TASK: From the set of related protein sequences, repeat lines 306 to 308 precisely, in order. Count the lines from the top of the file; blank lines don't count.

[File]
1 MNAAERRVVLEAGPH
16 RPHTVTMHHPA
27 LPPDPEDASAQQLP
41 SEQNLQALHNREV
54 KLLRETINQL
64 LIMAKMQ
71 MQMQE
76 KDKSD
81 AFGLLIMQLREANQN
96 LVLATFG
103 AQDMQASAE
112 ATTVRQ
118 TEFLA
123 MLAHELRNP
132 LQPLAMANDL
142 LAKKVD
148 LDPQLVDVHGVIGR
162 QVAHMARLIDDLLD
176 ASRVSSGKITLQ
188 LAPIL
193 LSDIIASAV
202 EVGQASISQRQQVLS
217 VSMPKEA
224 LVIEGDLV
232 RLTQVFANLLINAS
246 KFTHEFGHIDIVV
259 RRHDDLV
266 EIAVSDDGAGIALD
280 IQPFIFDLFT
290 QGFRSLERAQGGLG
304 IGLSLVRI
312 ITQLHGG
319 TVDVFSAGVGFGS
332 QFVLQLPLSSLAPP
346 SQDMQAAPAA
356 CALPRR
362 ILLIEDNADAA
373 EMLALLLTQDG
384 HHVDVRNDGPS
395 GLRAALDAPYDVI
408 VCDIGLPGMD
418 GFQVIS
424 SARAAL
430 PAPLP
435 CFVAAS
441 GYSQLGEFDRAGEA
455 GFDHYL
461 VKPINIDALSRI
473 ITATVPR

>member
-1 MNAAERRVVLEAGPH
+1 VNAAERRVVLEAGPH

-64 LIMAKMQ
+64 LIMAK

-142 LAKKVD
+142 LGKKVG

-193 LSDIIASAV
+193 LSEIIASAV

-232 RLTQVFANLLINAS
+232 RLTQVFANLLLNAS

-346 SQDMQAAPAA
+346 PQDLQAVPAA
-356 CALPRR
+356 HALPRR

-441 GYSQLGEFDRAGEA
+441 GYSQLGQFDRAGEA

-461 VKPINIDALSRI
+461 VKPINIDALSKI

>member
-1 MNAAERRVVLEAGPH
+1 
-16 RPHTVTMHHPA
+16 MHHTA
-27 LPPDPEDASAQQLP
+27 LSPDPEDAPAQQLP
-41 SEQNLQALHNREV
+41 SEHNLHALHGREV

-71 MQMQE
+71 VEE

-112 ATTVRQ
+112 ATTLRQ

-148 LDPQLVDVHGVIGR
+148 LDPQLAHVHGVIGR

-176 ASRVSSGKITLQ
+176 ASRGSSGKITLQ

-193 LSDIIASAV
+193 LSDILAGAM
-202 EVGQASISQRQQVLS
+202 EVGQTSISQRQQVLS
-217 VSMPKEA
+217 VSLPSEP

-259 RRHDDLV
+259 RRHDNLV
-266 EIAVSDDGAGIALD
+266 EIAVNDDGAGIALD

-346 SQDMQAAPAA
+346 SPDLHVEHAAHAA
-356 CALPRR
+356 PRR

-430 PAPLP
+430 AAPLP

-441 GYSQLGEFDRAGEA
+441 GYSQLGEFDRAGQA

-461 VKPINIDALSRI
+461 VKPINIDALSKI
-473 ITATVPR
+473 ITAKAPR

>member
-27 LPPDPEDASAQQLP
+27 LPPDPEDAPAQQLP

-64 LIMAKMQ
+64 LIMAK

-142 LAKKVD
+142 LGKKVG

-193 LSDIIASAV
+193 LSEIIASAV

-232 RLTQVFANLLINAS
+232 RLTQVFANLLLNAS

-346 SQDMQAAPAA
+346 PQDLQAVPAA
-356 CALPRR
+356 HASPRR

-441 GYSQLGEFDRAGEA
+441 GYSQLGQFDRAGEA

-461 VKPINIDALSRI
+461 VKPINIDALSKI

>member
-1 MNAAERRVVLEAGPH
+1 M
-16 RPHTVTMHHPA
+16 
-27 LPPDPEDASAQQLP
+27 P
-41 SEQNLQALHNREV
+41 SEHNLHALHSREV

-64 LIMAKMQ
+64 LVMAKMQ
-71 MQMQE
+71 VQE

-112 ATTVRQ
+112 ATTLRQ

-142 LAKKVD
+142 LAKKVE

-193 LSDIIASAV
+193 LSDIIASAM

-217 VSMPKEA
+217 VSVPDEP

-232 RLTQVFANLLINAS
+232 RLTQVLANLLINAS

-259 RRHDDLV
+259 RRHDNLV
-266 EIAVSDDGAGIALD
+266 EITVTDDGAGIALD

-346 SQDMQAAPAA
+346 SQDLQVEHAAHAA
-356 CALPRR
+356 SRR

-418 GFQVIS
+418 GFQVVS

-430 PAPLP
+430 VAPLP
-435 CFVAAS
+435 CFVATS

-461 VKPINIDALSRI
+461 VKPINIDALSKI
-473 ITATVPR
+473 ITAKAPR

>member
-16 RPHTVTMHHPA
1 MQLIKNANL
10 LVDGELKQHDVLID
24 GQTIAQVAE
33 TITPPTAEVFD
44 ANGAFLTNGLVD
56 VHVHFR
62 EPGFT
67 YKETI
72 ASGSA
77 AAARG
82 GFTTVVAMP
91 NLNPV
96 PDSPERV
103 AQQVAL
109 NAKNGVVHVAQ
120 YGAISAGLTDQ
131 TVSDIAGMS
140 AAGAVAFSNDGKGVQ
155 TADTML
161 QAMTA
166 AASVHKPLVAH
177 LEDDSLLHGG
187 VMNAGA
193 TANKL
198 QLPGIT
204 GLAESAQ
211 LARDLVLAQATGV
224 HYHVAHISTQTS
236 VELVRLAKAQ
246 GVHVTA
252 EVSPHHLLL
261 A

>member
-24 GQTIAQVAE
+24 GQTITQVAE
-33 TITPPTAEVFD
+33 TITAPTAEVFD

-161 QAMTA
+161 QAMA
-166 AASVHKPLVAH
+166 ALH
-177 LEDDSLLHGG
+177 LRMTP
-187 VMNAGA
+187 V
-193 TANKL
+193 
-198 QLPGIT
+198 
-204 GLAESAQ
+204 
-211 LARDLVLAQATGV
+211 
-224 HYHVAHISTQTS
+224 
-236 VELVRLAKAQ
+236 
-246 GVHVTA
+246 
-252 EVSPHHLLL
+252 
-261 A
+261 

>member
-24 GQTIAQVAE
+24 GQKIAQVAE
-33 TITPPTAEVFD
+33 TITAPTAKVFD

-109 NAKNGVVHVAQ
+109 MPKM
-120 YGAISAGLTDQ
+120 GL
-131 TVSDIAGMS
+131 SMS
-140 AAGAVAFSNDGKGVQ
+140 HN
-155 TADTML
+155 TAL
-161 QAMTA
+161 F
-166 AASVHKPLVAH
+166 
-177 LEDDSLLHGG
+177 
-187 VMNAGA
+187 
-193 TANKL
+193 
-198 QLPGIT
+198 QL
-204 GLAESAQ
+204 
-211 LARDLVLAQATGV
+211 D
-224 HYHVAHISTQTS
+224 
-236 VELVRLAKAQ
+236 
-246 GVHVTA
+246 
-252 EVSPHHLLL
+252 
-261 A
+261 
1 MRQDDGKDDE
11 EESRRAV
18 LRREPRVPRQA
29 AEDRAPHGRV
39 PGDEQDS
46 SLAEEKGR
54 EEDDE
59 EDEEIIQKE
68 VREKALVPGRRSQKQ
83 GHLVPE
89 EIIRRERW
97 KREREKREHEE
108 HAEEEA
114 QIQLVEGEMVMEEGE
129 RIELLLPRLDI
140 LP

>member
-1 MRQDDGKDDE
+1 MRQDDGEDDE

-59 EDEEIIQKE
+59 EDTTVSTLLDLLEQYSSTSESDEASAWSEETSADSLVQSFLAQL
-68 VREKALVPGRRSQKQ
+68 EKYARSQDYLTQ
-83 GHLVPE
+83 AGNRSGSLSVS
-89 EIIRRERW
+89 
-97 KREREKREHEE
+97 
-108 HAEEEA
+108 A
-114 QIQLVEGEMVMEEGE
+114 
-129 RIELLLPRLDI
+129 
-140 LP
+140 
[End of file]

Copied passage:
+114 
-129 RIELLLPRLDI
+129 